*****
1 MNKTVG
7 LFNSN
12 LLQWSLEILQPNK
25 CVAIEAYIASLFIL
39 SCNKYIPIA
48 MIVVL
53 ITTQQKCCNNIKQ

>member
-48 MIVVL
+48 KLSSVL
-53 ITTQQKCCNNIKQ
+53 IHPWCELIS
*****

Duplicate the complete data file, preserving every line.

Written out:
1 MNKTVG
7 LFNSN
12 LLQWSLEILQPNK
25 CVAIEAYIASLFIL
39 SCNKYIPIA
48 MIVVL
53 ITTQQKCCNNIKQ

>member
-48 MIVVL
+48 KLSSVL
-53 ITTQQKCCNNIKQ
+53 IHPWCELIS